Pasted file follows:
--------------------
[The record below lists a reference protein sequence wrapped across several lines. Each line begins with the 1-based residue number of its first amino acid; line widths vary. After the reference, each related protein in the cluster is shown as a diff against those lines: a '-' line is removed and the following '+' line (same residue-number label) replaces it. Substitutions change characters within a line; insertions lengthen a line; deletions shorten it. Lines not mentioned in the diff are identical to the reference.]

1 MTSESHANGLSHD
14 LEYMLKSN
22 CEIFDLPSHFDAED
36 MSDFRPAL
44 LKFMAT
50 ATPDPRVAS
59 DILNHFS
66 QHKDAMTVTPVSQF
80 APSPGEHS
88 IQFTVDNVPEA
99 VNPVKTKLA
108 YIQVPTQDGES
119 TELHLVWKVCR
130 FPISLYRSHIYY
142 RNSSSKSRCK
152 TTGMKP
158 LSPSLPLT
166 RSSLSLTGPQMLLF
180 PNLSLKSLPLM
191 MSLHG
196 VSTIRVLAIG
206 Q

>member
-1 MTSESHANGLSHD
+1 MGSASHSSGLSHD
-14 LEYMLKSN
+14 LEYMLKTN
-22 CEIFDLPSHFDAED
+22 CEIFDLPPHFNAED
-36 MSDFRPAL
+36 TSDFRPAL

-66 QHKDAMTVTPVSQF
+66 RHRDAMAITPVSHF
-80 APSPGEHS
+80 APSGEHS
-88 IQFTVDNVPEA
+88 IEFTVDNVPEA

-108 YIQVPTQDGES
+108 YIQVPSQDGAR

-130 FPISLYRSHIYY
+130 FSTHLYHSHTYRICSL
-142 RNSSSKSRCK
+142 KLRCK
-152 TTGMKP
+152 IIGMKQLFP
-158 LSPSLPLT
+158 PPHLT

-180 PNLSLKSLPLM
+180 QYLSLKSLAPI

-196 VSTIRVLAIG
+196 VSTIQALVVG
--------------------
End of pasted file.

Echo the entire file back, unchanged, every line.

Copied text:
[The record below lists a reference protein sequence wrapped across several lines. Each line begins with the 1-based residue number of its first amino acid; line widths vary. After the reference, each related protein in the cluster is shown as a diff against those lines: a '-' line is removed and the following '+' line (same residue-number label) replaces it. Substitutions change characters within a line; insertions lengthen a line; deletions shorten it. Lines not mentioned in the diff are identical to the reference.]

1 MTSESHANGLSHD
14 LEYMLKSN
22 CEIFDLPSHFDAED
36 MSDFRPAL
44 LKFMAT
50 ATPDPRVAS
59 DILNHFS
66 QHKDAMTVTPVSQF
80 APSPGEHS
88 IQFTVDNVPEA
99 VNPVKTKLA
108 YIQVPTQDGES
119 TELHLVWKVCR
130 FPISLYRSHIYY
142 RNSSSKSRCK
152 TTGMKP
158 LSPSLPLT
166 RSSLSLTGPQMLLF
180 PNLSLKSLPLM
191 MSLHG
196 VSTIRVLAIG
206 Q

>member
-1 MTSESHANGLSHD
+1 MGSASHSSGLSHD
-14 LEYMLKSN
+14 LEYMLKTN
-22 CEIFDLPSHFDAED
+22 CEIFDLPPHFNAED
-36 MSDFRPAL
+36 TSDFRPAL

-66 QHKDAMTVTPVSQF
+66 RHRDAMAITPVSHF
-80 APSPGEHS
+80 APSGEHS
-88 IQFTVDNVPEA
+88 IEFTVDNVPEA

-108 YIQVPTQDGES
+108 YIQVPSQDGAR

-130 FPISLYRSHIYY
+130 FSTHLYHSHTYRICSL
-142 RNSSSKSRCK
+142 KLRCK
-152 TTGMKP
+152 IIGMKQLFP
-158 LSPSLPLT
+158 PPHLT

-180 PNLSLKSLPLM
+180 QYLSLKSLAPI

-196 VSTIRVLAIG
+196 VSTIQALVVG